* this is an undated letter from the 1920s - in the first year or so of Oz's arrival in the Red Cliffs district.
Hope you received my letter on Saturday but feel doubtful as the letter would not reach town until about 11 o’clock & that would be too late for the delivery. I told you in my last letter that I had started graft. I have been picking figs for a couple of days. I cannot say I like fig picking as the figs make your hands very sore. I had my first lesson in plowing yesterday & didn’t do too bad. It is rather hard at first but when you get into the knack it is easy.
We are making a tennis court up here, the next door neighbours are pretty keen so they come over & give us a hand. If you have my racquet you might send it along, that is if you are not going to use it. Last night we drove into the town Saturday night being the late night up here. All the people seem to come in from the surrounding districts & the town is just packed with people. It is rather a nice town; the streets are nice and wide & the main street has nice green lawns up the centre. The band generally plays on Sunday evening & a pretty good crowd congregates. The only drawback is that the roads are not metal but lately they have been putting limestone on. It would be simply awful if it rained much here as a few points of rain make it very muddy.
I met two 21st boys at the boarding house when I was there; they said they had been all over Victoria but couldn’t settle down to anything & when I went down there to see if there were any letters last night they had gone. Well dearest what have you been doing since I left. I can just imagine you dressing up in that pretty frock this morning & going off to church. The Applebys are Methodists so I suppose I will be the same for a while; the Presbyterian is the nicest church up here. I think it has only been built recently; your church is also represented but is rather small I think. I asked you in my last letter to send up my [xxx]. Take a tally of all it costs you, sending me stuff & I will fix up when I come down. Well dear old girl I have nothing more to tell you but long for you every day & only wish you were with me, never mind, we must take the good with the bad & hope for the future.
Au Revoir Sweetest & dearest. Write me a nice long letter like the last.
Fond love Ozzie xxxxxxxxxxxxxxxxxxxxxxxxxx
Love to Mother & Kind regards to your family.
Image: Katy Mutton 'Red Cliffs, Early Days' 2015, acrylic and ink drawing on kozo with carbon impression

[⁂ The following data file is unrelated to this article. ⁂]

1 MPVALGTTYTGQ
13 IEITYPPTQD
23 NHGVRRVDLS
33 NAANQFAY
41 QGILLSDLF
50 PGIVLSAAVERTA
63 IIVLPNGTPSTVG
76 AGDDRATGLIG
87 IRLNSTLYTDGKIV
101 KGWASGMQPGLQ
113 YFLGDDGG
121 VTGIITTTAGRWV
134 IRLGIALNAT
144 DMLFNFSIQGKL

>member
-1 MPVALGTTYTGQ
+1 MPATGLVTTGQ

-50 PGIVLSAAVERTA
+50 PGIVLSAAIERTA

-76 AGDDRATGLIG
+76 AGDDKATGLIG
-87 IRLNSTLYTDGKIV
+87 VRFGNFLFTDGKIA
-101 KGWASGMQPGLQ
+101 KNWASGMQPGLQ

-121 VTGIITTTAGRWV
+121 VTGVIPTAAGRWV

I've been busily working away in the studio getting ready for my exhibition Post-War: Thousand Mile Stare, in Canberra, opening at ANCA gallery on 22 April 2015. This is a detail image of one of the mapping pieces in its preliminary stages. The process involves a series of layers. First I paint the inks onto washi paper, building the ground, then I impress the mapping linework onto the surface. I then assign colour codes for each block depending on the first soldier settler's history. Each block is differentiated by their history for example, those that were cancelled by the commission for 'non-compliance', those that were sold or abandoned, those belonging to men that died. The image displayed is the largest piece in the show and the blocks that will now be filled in based on its history to 1939, the beginning of World War II.
I am very interested in family and in the legacy of experiences such as war and the generational impact it has through communities. Settlement schemes are particularly interesting to me because they led to concentrated areas comprised of returned men and their families all trying to recuperate and begin again. Families endure long after the active service has ended - they grieve, they deal with the fallout, they are there to attempt to put the pieces back. There are so many of these stories that lie under the surface of each service record.
The woman in this image is my great-grandmother Liela Mutton.
Her son George died in a plane crash in Indonesia during WWII (1942). His body was never brought home, his grave lies lost in jungle West of Palembang.
Mother my keepsake 2012
digital monoprint, ink on kozo, 10 x 6 cm.
photo: Brendon Mckinley
Katy Mutton is a Canberra based, Australian Visual Artist whose practice is informed by an ongoing concern around trauma and warfare and how these relate to our cultural identity and history. For more information on her artwork visit www.katymutton.com